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API attacks are growing more common. That's why it's critical to adopt API security best practices to protect your APIs — and their data.
In this blog, we break down common API attacks and what you can do to prevent them.
An API attack is a malicious use of an API. In API attacks, the attackers use an API endpoint to access and exploit data.
Unfortunately, API attacks won't stop anytime soon. They're expected to be the most common attack by 2022 (according to Gartner).
In order to prevent API attacks, you need to your API risks. And you need to adopt security measures that will keep your APIs safe.
In the webinar below, we share tips on mitigating security and compliance risk.
Here are five of the most common API attacks — and how to prevent them.
A man- or bot-in-the-middle attack occurs through the use of packet capture technology on shared public circuits between the API consumer and the API server. The attacker intercepts authentication credentials in the request URL as a query parameter or in the authorization header.
Identity theft is also possible by acquiring the credentials of a valid user as a result of:
You can prevent this API attack through proper authentication measures.
Do mutual TLS certificate checking on the client and server side through the use of pinned certificates. This reduces the probability of this occurring by encrypting the socket.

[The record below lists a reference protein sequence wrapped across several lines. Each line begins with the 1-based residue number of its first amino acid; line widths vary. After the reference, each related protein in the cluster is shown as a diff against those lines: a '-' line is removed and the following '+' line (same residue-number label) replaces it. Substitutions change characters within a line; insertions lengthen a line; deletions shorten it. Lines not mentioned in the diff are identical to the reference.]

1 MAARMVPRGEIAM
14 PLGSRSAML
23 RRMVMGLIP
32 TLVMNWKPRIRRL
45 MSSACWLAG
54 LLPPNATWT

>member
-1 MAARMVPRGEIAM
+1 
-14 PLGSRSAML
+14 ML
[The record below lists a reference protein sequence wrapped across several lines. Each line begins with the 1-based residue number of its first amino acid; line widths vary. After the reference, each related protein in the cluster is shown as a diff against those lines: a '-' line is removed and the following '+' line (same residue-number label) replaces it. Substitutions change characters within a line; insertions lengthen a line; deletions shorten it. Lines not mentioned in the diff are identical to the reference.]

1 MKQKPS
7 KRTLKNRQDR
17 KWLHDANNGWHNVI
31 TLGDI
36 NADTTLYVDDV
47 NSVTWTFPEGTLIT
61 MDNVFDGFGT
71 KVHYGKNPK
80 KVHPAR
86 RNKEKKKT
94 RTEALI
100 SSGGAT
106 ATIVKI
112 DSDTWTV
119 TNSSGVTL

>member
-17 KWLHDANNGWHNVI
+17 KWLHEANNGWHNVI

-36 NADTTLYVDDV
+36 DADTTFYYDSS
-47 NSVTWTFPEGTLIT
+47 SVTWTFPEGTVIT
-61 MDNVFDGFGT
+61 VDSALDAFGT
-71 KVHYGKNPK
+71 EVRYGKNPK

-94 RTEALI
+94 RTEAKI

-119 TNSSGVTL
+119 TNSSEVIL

However, certificate pinning can still still vulnerable to DNS attacks. These could trick the API client to request a pinned certificate from a phishing site pretending to be the actual API server.
Avoid antiquated authentication protocols. For example, you'll want to avoid a basic authentication that sends an encoded password with each request message.
Use tokens that last for minutes instead of hours or days. Use an HMAC signature and a nonced MAC OAuth token instead of a BEARER token. This further reduces the probability that a token intercepted on a public unencrypted Wi-Fi network — or copied from a server log file — may be replayed to the API gateway.
Recommended reading >>What Is OAuth?
SSL protocol downgrades can also open you up to API attacks. In this attack, bot-nets or malicious API clients may attempt to take advantage of legacy exploits not yet deprecated in the client or server.
For example, the “POODLE” vulnerability was present in web browsers and even the Oracle JVM until February 2015. That's because SSL v3 (an 18-year old protocol) was still shipping and enabled. This permitted the SSL handshake to be performed using a weak process that leaked certificate details. So, it enabled those with the stolen keys to decrypt any packets captured by a man-in-the-middle.